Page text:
Being a professional athlete is not easy and unfortunately a very few know what world-class professional sports really mean, besides the good money, fame, the “perfect” life and various countries where you play and you get to see only the airport, the gym and the hotel. I believe that only the family and the close friends know what this professional athlete business means. Sometimes perfect beautiful but sometimes so very hard. Being an athlete means, first of all, making sacrifices. You miss so many important steps in your life but also in the lives of your dear ones because you are sometimes hundreds of kilometres far from home, you have two training sessions each day, one or two matches each week and hotel rooms. Oh, and there is also the national team and so, there goes the holiday you’ve imagined and dreamt of for an entire season. Sports also mean pain. I’ve heard it so many times: “you are extremely healthy as you are an athlete”. Not many know that there are nights when you can barely sleep because your knee hurts, or your shoulder hurts or is it your back? And let’s pretend you can fall asleep somehow, the problem is that you eventually have to get out of bed (at least for me this is a problem) J. As a professional athlete you have to grow into an adult faster than all the other kids/teenagers of your age. Sports mean responsibility but it also means satisfaction. Playing volleyball I met a lot of great persons from whom I learned a lot and I have also made a lot of great friends.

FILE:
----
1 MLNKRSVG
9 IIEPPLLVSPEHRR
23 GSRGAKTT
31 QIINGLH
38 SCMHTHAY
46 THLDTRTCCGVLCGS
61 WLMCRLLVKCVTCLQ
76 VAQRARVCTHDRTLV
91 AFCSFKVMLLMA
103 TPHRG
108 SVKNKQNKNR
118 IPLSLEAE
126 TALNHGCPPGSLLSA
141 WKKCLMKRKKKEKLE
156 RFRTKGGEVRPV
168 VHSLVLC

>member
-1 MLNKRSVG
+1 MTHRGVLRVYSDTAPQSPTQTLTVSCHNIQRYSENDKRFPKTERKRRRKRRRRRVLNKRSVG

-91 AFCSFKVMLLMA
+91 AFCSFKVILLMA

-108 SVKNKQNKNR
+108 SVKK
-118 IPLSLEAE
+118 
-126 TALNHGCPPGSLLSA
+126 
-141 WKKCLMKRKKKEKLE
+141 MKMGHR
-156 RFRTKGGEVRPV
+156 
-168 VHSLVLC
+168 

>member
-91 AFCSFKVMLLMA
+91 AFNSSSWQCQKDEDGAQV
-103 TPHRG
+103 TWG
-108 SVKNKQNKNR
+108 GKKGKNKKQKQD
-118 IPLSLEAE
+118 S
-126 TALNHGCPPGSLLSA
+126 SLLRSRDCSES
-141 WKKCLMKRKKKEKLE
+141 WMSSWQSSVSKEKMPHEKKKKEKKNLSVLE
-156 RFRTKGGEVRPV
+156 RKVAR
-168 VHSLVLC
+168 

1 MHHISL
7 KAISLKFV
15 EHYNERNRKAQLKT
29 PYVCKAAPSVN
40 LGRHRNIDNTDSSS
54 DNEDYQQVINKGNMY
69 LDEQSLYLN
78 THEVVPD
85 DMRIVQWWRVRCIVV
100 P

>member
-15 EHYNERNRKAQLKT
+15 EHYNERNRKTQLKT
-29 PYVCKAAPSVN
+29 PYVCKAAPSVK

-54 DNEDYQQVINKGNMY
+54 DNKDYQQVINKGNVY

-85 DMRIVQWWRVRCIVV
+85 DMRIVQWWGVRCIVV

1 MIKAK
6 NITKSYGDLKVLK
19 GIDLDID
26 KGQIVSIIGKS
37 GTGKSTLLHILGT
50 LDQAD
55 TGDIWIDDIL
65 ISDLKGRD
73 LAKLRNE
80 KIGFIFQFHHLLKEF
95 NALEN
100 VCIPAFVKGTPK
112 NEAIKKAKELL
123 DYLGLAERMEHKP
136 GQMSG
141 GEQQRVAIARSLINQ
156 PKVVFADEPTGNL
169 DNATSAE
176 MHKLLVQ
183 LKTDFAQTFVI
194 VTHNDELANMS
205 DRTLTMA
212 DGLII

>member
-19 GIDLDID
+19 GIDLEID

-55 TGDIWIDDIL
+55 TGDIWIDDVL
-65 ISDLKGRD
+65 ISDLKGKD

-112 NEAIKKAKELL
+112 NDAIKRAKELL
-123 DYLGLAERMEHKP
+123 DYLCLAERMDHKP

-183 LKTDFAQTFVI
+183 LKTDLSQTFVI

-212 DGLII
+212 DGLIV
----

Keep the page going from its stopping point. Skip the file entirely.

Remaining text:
So, when you draw the line, professional sport brings tears to your eyes, most of them tears of joy, at least in my case.


I was lucky enough to see you play a national championship final even since you were at a junior level, in Galati, together with your good friend Sabina Miclea. I have noticed that your friendship with her is still strong. How can you keep such a connection between the two of you, seeing that in the past years the paths of your careers separated you quite much?